The Da Vinci Code of Business: Corporate Change

The illusive Holy Grail of business has to be a corporate change that leads to improved financial and operational performance.   Sounds simple, but in reality it’s as complex and controversial as the Da Vinci Code.

The illusive Holy Grail of business has to be a corporate change that leads to improved financial and operational performance.   Sounds simple, but in reality it’s as complex and controversial as the Da Vinci Code.

Often these change efforts go fly under many flags: restructuring, turnaround, right-sizing, cultural change and reengineering and so on.

Names are different but in every case the basic aim is the same: to make a fundamental shift in how the business is run  in order to cope with a more competitive  Rwandan marketplace. Bright ideas and business jargon are not enough

The difficulty of setting a strategic direction in business performance should not be underestimated.

All sorts of companies try and make themselves into significantly better competitors.  A few succeed like Kenya Airways and Serena Hotels. Many fail though.

In every case the prime goal is the same - to make a change in how the business is operated in order to cope with a more challenging market environment.

Two lessons standout: a) the process takes time, at least 3 years plus.  And, b) making mistakes in any of the steps can have devastating effects later on and may negate hard fought gains.

On the one hand, as pointed out in the guru of corporate change efforts, John Kotter of Harvard Business School, change has to be urgent.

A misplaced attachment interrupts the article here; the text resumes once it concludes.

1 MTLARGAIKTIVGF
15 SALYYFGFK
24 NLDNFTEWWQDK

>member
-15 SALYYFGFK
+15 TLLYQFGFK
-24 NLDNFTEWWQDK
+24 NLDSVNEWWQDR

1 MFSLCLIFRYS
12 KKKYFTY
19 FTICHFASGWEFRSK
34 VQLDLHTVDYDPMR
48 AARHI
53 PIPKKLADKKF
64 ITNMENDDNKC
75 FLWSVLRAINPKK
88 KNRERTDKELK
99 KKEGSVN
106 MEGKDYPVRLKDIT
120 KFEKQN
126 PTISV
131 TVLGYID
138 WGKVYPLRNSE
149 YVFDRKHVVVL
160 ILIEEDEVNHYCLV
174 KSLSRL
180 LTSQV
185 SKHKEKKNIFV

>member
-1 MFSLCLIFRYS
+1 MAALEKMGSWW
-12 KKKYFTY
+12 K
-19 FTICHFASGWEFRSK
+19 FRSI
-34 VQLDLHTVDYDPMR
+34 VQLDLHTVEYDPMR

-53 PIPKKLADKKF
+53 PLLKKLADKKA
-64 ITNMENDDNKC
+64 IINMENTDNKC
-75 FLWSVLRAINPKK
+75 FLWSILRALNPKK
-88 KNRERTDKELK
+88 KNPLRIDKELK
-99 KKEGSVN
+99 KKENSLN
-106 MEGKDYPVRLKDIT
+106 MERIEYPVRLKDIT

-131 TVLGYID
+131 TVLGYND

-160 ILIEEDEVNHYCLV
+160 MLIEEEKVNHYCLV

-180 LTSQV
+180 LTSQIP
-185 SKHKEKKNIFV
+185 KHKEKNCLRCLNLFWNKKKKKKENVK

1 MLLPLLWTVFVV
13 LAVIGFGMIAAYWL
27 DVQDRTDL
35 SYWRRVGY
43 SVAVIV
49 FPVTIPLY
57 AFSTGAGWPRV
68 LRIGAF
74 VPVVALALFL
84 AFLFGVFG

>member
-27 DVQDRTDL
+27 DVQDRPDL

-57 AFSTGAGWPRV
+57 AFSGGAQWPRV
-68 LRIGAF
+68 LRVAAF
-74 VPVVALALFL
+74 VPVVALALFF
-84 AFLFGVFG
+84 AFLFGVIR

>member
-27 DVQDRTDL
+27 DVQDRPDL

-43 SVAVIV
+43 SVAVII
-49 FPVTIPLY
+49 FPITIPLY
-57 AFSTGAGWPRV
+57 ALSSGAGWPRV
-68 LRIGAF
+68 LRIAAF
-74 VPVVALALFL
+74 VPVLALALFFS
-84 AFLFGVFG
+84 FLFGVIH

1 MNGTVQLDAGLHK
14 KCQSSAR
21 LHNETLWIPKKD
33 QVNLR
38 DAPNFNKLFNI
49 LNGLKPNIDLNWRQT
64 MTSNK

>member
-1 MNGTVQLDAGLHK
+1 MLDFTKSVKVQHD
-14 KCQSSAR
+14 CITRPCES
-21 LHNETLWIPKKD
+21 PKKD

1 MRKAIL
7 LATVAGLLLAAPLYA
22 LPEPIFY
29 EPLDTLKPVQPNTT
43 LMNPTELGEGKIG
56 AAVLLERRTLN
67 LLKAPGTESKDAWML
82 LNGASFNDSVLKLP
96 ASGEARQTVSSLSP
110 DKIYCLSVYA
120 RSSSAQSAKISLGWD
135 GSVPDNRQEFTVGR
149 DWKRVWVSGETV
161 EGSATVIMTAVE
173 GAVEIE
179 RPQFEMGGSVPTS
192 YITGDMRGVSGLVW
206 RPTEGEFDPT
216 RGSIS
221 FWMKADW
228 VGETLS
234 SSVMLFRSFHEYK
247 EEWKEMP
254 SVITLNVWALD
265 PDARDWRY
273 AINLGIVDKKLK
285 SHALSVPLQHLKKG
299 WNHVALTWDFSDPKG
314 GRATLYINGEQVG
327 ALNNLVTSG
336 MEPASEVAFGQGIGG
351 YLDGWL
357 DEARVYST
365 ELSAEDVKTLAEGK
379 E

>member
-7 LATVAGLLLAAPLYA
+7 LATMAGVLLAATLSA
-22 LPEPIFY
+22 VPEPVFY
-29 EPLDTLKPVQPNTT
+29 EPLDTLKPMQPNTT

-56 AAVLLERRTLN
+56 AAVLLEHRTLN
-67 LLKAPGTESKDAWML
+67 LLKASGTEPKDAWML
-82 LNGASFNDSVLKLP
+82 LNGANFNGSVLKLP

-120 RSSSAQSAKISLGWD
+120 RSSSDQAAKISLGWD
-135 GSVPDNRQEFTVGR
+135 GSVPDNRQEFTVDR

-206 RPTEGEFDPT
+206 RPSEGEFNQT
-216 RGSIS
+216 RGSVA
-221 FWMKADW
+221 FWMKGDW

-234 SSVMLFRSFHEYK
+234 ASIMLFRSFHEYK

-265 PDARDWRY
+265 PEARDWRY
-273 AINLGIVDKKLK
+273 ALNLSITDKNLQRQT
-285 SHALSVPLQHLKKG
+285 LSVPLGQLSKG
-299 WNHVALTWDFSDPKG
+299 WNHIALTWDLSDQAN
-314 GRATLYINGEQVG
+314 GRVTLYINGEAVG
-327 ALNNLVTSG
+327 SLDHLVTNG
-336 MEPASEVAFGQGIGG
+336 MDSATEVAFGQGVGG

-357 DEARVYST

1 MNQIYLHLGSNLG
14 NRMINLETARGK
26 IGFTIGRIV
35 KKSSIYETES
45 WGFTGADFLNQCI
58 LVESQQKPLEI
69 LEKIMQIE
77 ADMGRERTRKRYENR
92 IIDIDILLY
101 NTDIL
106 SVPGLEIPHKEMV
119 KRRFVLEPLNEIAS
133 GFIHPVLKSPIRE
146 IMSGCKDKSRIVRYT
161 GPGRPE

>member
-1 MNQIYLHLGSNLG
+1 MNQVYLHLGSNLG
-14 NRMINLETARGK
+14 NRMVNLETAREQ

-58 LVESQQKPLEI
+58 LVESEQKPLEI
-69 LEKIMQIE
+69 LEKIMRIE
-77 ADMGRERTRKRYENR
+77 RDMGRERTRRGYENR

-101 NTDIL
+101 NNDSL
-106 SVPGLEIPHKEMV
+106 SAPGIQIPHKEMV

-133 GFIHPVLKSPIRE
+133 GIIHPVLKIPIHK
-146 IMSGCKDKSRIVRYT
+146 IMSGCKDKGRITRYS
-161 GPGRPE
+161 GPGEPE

Staff and management have to see tangible “small wins” within weeks.  They have to intuitively feel in their gut that something is different.

On the other hand, intuitively, one knows that change takes time as written about by Jim Collins when he talks about the chick slowly hatching unseen in the egg and the difficulty of getting a massive flywheel weighing tonnes moving. 

While on the one hand, change seems a simple concept in reality in it can be a little more complicated.   As individuals we know the difficulties of making changes in our own lives even when we can see that there are clear benefits to the change.

The routines we have now are familiar and comfortable, changing them would take an effort, and we are usually too busy or tired to imagine even putting in any more effort that we now do. 

Change is usually scary too.  Even when we know the end result will be worth it, the process of getting there is often uncomfortable and difficult. 

This all seems so daunting that we don’t know where to start, but the fortunate news is that change begins with simple things, what the Japanese call Kaizen, and making improvements each and every day. 

There are masses of literature corporate change programmes, some of which is genuinely insightful.

The trick is to take the theory and apply it in practice and have the results show up on the several dimensions in finance, operations and levels of staff engagement. 

That’s the good news, here’s the bad news.  One deeply unfashionable but true conclusion, you won’t find in the business and MBA textbooks  is that 99% of successful change efforts  typically rely on the leadership of one person. 

David is a management consultant now working in Rwanda  
dja@abbott.co.ke

 

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